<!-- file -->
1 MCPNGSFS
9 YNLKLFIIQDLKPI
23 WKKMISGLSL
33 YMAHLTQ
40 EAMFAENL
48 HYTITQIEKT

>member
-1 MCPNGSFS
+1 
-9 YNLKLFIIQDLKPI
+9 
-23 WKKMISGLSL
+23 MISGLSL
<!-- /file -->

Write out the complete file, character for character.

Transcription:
1 MCPNGSFS
9 YNLKLFIIQDLKPI
23 WKKMISGLSL
33 YMAHLTQ
40 EAMFAENL
48 HYTITQIEKT

>member
-1 MCPNGSFS
+1 
-9 YNLKLFIIQDLKPI
+9 
-23 WKKMISGLSL
+23 MISGLSL